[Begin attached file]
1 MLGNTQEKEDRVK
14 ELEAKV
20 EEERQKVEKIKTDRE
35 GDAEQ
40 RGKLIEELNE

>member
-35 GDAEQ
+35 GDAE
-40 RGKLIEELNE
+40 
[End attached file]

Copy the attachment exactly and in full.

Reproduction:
1 MLGNTQEKEDRVK
14 ELEAKV
20 EEERQKVEKIKTDRE
35 GDAEQ
40 RGKLIEELNE

>member
-35 GDAEQ
+35 GDAE
-40 RGKLIEELNE
+40 